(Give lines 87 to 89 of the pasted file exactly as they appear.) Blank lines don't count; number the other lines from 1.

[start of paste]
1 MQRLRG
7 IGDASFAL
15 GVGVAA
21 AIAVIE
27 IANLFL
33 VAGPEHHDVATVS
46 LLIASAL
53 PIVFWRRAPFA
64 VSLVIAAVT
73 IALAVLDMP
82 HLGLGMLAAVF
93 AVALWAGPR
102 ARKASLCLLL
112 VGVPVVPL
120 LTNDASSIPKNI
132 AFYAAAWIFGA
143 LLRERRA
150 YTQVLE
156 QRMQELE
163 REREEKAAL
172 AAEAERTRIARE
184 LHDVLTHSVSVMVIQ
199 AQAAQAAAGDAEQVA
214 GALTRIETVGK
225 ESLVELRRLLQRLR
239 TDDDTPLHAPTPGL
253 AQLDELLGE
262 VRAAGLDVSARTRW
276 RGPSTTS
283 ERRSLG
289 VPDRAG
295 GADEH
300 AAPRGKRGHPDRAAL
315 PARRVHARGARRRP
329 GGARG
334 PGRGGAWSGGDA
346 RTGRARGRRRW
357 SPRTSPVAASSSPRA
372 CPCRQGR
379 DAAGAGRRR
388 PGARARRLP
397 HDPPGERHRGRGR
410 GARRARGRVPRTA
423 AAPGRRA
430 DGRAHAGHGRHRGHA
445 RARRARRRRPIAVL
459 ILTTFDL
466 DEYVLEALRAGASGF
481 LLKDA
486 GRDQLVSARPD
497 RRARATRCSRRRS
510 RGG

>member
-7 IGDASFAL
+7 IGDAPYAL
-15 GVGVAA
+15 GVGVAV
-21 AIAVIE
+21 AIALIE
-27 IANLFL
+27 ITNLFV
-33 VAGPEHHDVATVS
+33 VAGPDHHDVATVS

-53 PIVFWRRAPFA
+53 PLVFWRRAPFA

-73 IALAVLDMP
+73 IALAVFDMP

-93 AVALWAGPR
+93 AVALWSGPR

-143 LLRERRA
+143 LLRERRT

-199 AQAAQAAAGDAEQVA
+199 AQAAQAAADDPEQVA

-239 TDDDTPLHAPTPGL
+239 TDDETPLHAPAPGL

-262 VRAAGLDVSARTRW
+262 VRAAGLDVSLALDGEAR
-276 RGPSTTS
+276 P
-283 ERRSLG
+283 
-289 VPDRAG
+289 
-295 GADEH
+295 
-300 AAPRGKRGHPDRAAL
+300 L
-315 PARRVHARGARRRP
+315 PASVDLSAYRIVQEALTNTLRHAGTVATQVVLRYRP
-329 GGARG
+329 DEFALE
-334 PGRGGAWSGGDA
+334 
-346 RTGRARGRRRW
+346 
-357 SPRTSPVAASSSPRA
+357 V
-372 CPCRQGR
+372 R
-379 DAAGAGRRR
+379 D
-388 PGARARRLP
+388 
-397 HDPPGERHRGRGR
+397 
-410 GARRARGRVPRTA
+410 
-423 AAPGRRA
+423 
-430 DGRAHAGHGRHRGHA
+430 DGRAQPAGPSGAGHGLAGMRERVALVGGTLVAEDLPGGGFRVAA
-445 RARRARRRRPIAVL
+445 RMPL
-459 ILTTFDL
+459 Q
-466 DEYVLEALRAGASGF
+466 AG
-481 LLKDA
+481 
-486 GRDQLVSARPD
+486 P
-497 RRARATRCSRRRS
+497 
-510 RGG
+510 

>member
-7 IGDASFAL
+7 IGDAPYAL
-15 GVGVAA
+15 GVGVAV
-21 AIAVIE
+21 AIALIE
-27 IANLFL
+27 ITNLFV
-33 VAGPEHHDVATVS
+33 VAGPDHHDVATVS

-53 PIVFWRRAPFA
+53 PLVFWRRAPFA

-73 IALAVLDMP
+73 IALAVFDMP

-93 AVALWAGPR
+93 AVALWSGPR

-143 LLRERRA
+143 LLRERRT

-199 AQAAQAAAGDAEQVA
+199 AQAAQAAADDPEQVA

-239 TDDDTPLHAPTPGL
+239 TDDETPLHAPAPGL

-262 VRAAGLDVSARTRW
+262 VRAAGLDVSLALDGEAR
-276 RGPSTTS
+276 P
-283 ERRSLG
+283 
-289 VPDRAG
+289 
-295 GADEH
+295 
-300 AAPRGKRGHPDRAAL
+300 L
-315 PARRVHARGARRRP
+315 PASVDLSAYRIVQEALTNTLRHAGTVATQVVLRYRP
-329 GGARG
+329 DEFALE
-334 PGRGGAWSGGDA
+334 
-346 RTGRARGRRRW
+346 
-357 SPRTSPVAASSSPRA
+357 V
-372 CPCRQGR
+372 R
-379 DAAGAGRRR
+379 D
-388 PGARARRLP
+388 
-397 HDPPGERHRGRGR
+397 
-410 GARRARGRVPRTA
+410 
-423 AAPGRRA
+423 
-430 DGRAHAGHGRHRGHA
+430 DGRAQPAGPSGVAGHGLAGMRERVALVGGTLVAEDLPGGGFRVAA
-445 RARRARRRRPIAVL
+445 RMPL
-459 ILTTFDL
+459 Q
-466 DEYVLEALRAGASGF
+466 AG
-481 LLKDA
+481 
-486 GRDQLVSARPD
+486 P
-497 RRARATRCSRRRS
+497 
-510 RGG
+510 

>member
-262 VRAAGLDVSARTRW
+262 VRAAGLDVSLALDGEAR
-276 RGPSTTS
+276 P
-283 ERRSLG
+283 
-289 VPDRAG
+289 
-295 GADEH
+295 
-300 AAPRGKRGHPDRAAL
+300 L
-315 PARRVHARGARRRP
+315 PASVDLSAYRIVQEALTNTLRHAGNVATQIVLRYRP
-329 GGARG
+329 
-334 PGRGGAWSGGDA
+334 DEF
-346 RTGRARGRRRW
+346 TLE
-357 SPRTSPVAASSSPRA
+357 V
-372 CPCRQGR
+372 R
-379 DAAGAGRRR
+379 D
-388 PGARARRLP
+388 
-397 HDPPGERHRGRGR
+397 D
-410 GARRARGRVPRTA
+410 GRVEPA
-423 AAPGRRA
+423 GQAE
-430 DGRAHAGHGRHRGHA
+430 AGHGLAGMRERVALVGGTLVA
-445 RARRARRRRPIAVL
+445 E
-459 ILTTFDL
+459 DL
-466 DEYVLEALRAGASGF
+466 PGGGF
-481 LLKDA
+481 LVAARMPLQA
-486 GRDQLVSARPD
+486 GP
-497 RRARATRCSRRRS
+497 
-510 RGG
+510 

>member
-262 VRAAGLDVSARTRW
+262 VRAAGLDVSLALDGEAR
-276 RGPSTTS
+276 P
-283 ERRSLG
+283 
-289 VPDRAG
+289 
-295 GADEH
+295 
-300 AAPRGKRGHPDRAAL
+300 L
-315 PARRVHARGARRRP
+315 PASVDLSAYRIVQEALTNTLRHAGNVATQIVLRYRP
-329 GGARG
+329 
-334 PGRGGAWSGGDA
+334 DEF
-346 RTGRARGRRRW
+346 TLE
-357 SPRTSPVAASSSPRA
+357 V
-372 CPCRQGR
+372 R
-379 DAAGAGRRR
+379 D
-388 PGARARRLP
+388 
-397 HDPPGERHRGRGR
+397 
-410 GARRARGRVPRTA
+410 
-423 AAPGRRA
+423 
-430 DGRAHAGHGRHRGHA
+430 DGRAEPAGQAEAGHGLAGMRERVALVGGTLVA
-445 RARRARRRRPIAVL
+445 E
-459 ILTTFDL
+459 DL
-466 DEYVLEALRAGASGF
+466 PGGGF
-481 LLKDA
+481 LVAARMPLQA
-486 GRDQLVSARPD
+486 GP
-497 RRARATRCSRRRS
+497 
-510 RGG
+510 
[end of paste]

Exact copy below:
+300 L
-315 PARRVHARGARRRP
+315 PASVDLSAYRIVQEALTNTLRHAGTVATQVVLRYRP